Arts & Culture, People

My Israel Story #30- Dorothy Goldwin

by JCPConnect-
my-israel-story-30-dorothy-goldwin

We’re marking the 70th anniversary of the founding of Israel with a year-long celebration! Keep an eye out for “Memphis Celebrates Israel at 70” branding at your synagogue, at events around town, and online. In this series, we’re asking Memphians to tell their personal Israel stories. Do you have a story to tell? 

 

My Israel Story starts with the Yom Kippur War, 

After two years of college my dream was to take a year off and travel to Europe and Israel. I left with a friend in May of 1973 and set out to Germany, Austria, Italy, and Greece.  In Germany I had my first encounter with my family’s history. It was a profound moment as my friend and I approached Dachau Concentration Camp. I felt sick. I went to the museum first. I saw a picture of someone who looked like a skeleton, and felt as though it could have been a relative of mine. We continued through the camp walking through the barracks and gas chambers. We left with vivid, horrible memories. How could my grandparents, aunts and uncles, and family been subjected to such torture? How did my parents come out alive?

On August 1, 1973, we landed in Tel Aviv. Such an intense feeling overcame me! Everyone around me was Jewish! This was our country! I started to cry with excitement and couldn’t wait to explore and meet my relatives of whom I had only heard about and seen a few pictures.

After touring Tel Aviv and visiting the American office to receive placement to work/study on a kibbutz, we set out to Kiriat Haim (near Haifa) to meet some of my family. We arrived, the door opens, and we were greeted by my Aunt Fella and Uncle Zigmund and cousins. Although we had difficulty communicating, we managed beautifully. They spoke Polish to me which I understood and between their broken English and a little of my Yiddish and Polish, we were totally connected.  I continued to meet more and more cousins and great aunts as the week progressed.  I truly felt at home.  My aunt and uncle became my “adopted” parents as I ended up staying in Israel for eight months.  I was in love with my country! I never wanted to leave!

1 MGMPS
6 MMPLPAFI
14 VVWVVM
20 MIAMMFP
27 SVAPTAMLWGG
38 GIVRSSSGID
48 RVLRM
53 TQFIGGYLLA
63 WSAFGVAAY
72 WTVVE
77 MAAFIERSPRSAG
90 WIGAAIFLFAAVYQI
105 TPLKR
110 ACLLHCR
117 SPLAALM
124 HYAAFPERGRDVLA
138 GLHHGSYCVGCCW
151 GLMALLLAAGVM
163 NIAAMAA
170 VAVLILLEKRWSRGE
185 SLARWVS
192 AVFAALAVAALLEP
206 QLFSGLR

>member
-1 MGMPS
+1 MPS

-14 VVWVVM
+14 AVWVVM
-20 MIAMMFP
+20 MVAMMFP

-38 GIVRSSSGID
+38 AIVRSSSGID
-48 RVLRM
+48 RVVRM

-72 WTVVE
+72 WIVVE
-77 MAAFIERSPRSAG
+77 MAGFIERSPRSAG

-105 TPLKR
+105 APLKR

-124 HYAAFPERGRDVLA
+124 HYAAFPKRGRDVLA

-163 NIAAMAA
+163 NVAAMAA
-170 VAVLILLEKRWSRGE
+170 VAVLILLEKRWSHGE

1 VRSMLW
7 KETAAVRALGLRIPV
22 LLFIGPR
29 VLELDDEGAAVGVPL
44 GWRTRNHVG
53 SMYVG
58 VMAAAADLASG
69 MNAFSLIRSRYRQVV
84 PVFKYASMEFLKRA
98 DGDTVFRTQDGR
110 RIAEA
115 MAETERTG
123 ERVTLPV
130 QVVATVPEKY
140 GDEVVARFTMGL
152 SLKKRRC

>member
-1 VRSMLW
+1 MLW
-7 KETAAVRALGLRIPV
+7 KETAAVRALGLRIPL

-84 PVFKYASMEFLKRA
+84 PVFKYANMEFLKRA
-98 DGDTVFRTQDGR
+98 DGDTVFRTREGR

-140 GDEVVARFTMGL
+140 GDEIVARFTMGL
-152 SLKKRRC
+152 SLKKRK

After two weeks with family, I drove up to Kibbutz Hanita, which is near Rosh Hanikra and the Lebanese border.  As I looked down from the mountaintop, I was in awe of the beauty and felt at one with the land of Israel.  With 60 other volunteers from all over the world, I began to study Hebrew half-day and work on the kibbutz half-day.  I cleaned bathrooms, worked in children’s houses, and peeled potatoes and plucked chickens in the kitchen for Shabbat.  I was the happiest I had ever been.  Life was wonderful, I was proud to be a Jew and so content to be in my country.

The morning of Yom Kippur, my happiness turned to fright. The sirens were on, and we were told to go to the bomb shelter.  The Israelis who were my age and lived on the kibbutz were walking around with Army apparel and guns on their shoulder.  I was so scared and so were my peers. Some were crying, and some were shaking with fear.  What was happening? Were we going to be shot at? A war! What does this mean?!  As a day or two passed, my fear turned to strength. Seeing the Israelis take responsibility and do what they needed, I felt a calmness.  Now, my energy was focused on providing help to the kibbutz. With so many kibbutzniks gone to fight in the Army, we took over some of their jobs without blinking.  So this is war! This is how Israelis do it!  After sleeping in a bomb shelter at night for two weeks and working all day, the war eventually ended. Israel won, but there was great loss.  Being in our country during this time changed me forever. I developed a love for Israel that will always be dear to my heart.

I developed another love too.  From the bomb shelter, to the Ulpan (Hebrew classes), to work, I fell in love with “Reuven” from Boston.  We were volunteers together, and we both had a mutual love of Israel. “Rueven” and I traveled all over Israel with the other ulpanim and realized we could not live apart.  Within a few months after returning to America, “Rueven” moved to Memphis. Forty-two years later, Rob (Rueven) and I are married with two daughters, two son-in-laws, and three grandchildren. Our love for Israel continues to grow and blossom.

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JCPConnect

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